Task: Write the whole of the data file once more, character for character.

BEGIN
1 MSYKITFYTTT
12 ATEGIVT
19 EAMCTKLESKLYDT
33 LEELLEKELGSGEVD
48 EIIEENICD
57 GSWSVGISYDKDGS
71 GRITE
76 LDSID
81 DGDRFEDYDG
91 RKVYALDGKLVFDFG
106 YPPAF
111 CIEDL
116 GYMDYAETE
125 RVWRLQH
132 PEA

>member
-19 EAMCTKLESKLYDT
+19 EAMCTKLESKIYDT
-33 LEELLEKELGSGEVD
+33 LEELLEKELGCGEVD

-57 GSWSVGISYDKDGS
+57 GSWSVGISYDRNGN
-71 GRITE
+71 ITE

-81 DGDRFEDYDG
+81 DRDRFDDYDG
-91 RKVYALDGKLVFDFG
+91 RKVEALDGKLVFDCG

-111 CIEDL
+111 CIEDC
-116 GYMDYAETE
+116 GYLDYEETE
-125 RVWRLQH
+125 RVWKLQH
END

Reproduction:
1 MSYKITFYTTT
12 ATEGIVT
19 EAMCTKLESKLYDT
33 LEELLEKELGSGEVD
48 EIIEENICD
57 GSWSVGISYDKDGS
71 GRITE
76 LDSID
81 DGDRFEDYDG
91 RKVYALDGKLVFDFG
106 YPPAF
111 CIEDL
116 GYMDYAETE
125 RVWRLQH
132 PEA

>member
-19 EAMCTKLESKLYDT
+19 EAMCTKLESKIYDT
-33 LEELLEKELGSGEVD
+33 LEELLEKELGCGEVD

-57 GSWSVGISYDKDGS
+57 GSWSVGISYDRNGN
-71 GRITE
+71 ITE

-81 DGDRFEDYDG
+81 DRDRFDDYDG
-91 RKVYALDGKLVFDFG
+91 RKVEALDGKLVFDCG

-111 CIEDL
+111 CIEDC
-116 GYMDYAETE
+116 GYLDYEETE
-125 RVWRLQH
+125 RVWKLQH